The smoke-filled, clubby air of a 1970s news station in turmoil and the choked, sullen-teen nature of Chubbuck’s home life are effectively realized through Scott Kuzio’s production design and Joe Anderson’s cinematography, which recall the shadowy, grainy pall of era-specific Sidney Lumet and Alan J. Pakula dramas. The acting adds just the right color, from Letts’s patrician contempt to Michael C. Hall‘s patronizingly flirty tone.

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The movie is Rebecca Hall‘s, though, and it’s a satisfyingly imaginative answer to this year’s other Christine Chubbuck indie, “Kate Plays Christine,” a non-fiction/fiction hybrid that asks if an actor can ever really embody a real person’s narrative. When she’s not suggesting the weight of the world in a crinkled mouth or furrowing brow, Hall is calibrating Chubbuck’s internal disquiet in movingly odd gestures: interrupting a happy couple in a restaurant as if they were specimens worth interviewing, or wandering a work party like a lost child. When she implores her boss to let her report the human side of the catastrophe coverage he so desires, what’s wrenchingly implicit in Hall’s eyes is that human misery is a given she knows all too well; it’s an understanding that the world lacks, that she needs to investigate to save herself.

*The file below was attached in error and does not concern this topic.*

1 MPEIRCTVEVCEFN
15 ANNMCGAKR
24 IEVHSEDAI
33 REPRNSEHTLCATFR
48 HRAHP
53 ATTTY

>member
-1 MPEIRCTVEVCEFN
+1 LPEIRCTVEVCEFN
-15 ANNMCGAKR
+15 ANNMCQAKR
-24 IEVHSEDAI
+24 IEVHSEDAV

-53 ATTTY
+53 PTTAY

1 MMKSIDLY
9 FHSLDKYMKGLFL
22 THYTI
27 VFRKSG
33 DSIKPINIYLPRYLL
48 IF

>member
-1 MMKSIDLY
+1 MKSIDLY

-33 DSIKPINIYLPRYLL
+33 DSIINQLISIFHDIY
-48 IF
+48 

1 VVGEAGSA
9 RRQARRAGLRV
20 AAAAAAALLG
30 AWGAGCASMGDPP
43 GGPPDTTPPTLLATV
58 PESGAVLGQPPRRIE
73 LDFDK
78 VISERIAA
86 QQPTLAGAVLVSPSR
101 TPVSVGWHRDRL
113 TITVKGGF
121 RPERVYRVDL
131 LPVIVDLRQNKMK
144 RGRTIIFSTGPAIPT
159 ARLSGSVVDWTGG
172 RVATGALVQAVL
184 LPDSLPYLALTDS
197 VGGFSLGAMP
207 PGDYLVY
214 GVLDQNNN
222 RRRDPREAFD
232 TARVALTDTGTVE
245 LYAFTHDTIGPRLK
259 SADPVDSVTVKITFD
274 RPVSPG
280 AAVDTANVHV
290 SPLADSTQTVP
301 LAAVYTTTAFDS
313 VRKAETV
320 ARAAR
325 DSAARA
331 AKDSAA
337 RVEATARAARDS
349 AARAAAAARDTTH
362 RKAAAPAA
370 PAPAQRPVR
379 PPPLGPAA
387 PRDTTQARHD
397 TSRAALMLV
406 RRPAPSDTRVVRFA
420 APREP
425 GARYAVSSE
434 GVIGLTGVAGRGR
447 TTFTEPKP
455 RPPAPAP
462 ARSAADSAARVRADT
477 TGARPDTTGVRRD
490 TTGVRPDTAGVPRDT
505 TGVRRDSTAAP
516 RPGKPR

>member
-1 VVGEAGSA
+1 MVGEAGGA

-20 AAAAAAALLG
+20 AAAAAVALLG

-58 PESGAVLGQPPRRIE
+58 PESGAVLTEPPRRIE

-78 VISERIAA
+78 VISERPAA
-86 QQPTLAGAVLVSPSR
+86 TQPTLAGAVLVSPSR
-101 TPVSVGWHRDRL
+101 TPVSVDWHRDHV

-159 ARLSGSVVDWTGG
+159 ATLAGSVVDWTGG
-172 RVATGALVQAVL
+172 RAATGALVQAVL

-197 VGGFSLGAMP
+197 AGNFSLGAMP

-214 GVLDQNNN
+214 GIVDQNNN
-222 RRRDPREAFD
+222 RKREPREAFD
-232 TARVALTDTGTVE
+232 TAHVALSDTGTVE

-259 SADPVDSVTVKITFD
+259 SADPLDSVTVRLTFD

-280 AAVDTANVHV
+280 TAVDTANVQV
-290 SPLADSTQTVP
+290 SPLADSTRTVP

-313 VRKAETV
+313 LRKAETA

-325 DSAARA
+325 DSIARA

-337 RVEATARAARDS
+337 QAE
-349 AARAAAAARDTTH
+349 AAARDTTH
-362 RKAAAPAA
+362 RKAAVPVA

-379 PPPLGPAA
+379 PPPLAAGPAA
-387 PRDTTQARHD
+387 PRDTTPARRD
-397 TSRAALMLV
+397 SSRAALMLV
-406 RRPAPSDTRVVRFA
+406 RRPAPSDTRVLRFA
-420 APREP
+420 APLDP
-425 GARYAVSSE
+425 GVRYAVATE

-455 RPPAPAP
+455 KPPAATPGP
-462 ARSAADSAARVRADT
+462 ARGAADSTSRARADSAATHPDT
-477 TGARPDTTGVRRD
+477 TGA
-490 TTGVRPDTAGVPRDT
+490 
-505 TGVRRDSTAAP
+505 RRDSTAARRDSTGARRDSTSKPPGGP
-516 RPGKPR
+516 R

Hall is so committed and good, she manages to telegram Chubbuck’s most dire choice with the merest change in demeanor, affecting a performed calmness on her secret big day that’s almost eerie. Though Campos’s laser-like focus on Chubbuck as a woman on the verge can sometimes give “Christine” the air of a horror movie — the way he occasionally films Hall, you half expect doors to slam shut telekinetically — he shows welcome restraint depicting his protagonist’s final act, and Hall wisely plays it like a dimming light hastening its extinguishing, rather than as a nut eager for her sensationalized sendoff.

In Chubbuck’s last words to an unsuspecting world before pulling out that gun, she told viewers she was bringing them an “attempted” suicide. Ever the reporter, she had to use that word if, technically, she didn’t truly know the outcome. But it’s also a perfect descriptor for the portrayal Hall memorably lays out, of a life Christine Chubbuck only ever felt she’d attempted, not fulfilled.